Analysis: The campaign to exploit Jerusalem terror and fan new round of violence – Israel News

A Palestinian argues with an Israeli border police officer during scuffles that erupted after Palest

A Palestinian argues with an Israeli border police officer during scuffles that erupted after Palestinians held prayers just outside Jerusalem’s Old City in protest over the installation of metal detectors placed at an entrance to the Temple Mount, July 17, 2017. .
(photo credit:REUTERS)

On Sunday night Muslim worshipers gathered near the Lion’s Gate entrance to the Old City of Jerusalem and prayed. They continued a low level protest through midnight. The Israeli police, who had been on high alert securing the old city since Friday’s terror attack, kept violence from breaking out.  On Monday clashes erupted in Silwan and near Lions Gate where three people were wounded. Palestinian media claimed that Mustafa Barghouti, a Palestinian political leader, was among those hit by rubber bullets.

Each step of the way the protest against Jerusalem’s security measures has been choreographed and a campaign of incitement has been driven by local religious leaders. The fact that the three men who carried out the terror attack on Friday were citizens of Israel was unusual and initially prevented the Palestinian political leadership from jumping on the bandwagon to describe them as martyrs or heroes. They weren’t members of a Palestinian faction in the West Bank. In fact Palestinian Authority President Mahmud Abbas sought to sooth tensions.  But over the weekend when Israel kept the Temple Mount and access to Al-Aqsa mosque closed, the religious leaders in Jerusalem, led by the Wakf, began to press the issue.  On Sunday metal detectors were installed at entrances to the Temple Mount.

“People will try entering in every possible way without going through the electronic devices,” Barghouti said earlier in the day Monday. His was only one of many statements claiming the metal detectors were “humiliating” and asserting that a campaign of mass public prayer would be held until they were removed. Latching on to the issue of the security is largely an attempt to create a “conspiracy” against Al-Aqsa where none exists, in order to fan flames and encourage young Palestinian men in Jerusalem and the West Bank that they must “defend al-Aqsa” or “save al-Aqsa.”  This is a refrain that has been heard before going back to the 1920s and it has always been used to affect to create violence when there are tensions.

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Palestinians who visit Jerusalem already pass through security on the way to the Temple Mount. Those who come from the West Bank already pass through metal detectors at the checkpoints. Jewish worshipers who go to the Kotel go through detectors. Muslims on Hajj to Saudi Arabia pass through security and metal detectors on the way, either at airports or in other modes of travel. So the issue is not really security. The Temple Mount always has Israeli police at its various gates. The issue is to create an issue out of a tragic terror attack on Friday. Instead of lowering tensions and allowing police to investigate the crime scene and open the area again, as happens in every city in the world, and would happen at any holy site where there was a murder, Palestinian local activists, especially centered in Jerusalem, have sought to exploit the terror attack to create a new round of violence.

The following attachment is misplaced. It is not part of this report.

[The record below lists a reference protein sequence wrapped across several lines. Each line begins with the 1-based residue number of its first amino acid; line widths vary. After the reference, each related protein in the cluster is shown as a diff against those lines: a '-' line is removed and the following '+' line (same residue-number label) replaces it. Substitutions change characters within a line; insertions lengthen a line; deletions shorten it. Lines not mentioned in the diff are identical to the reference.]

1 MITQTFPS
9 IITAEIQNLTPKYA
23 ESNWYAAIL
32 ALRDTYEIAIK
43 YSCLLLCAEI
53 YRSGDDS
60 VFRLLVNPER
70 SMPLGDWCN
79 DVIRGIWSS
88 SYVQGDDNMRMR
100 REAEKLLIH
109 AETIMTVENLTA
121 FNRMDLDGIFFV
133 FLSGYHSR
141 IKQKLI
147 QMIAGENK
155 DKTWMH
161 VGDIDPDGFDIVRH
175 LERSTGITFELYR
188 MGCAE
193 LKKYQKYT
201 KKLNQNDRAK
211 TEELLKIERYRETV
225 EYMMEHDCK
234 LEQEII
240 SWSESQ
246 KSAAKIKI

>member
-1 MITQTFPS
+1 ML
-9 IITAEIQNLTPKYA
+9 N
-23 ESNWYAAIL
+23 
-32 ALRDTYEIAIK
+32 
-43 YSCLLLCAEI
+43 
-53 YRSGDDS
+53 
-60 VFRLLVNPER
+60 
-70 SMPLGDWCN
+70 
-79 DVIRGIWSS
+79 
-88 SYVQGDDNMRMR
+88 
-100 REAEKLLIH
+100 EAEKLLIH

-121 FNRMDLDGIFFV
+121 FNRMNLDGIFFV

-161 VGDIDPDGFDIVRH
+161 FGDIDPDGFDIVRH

These kinds of cycles of riot and repression are well known in Jerusalem. They exist throughout the year as low-level weekly protests percolate up in places like Silwan or Jebel Mukaber or Isawiya or elsewhere. Over the last ten years there have been serious riots in Israel’s capital and dozens of stabbing attacks. Former Hamas leader Khalid Meshal said that “Israeli occupation exploits the recent developments to Judaize Al-Aqsa” and his statement was tweeted in English by Hamas. Now youth are rioting in Isawiya and in Abu Dis, account to tweets in Arabic media.

The problem for Hamas and Fatah and other Palestinian movements is they don’t have deep roots in Jerusalem where hundreds of thousands of Palestinians live. Yet voices and local leaders want to use the terror attack to create a robust movement, based on religious anger. This attempts to bridge the gap between Arabs in Israel, Jerusalem residents and West Bank and Gaza. In essence this is the greater-Palestinian movement that some activists want to see and Al-Aqsa unites it. The symbol of the Dome of the Rock can be found in all these places, even on new mosques in the Negev built to resemble the Jerusalem landmarks.

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Video also surfaced online Monday of Palestinian businessman Munib Masri visiting Jerusalem and being accosted by Palestinian youth as some shouted “Allahu Akbar.” This represents a deep challenge to authority and traditional leaders. It is a symbol of the leaderless but dangerous violence that can erupt in Jerusalem.  Instead of trying to reduce this rudderless violence, there is an attempt to push it forward over the issue of the detectors. Those encouraging it, through social media and religious circles hope to get other Muslim countries, such as Jordan, Saudi Arabia and elsewhere to pressure Israel. They would also emerge as heroes from it. If youth are harmed in violence, they also emerge as heroes, accompanying young men to hospital or worse.

Looking at this through the dangerous prism of how it has been choreographed and exploited, whether violence increases or does not, is an important lesson for the future, for Israel and Palestinian political leaders and for security forces in Jerusalem.


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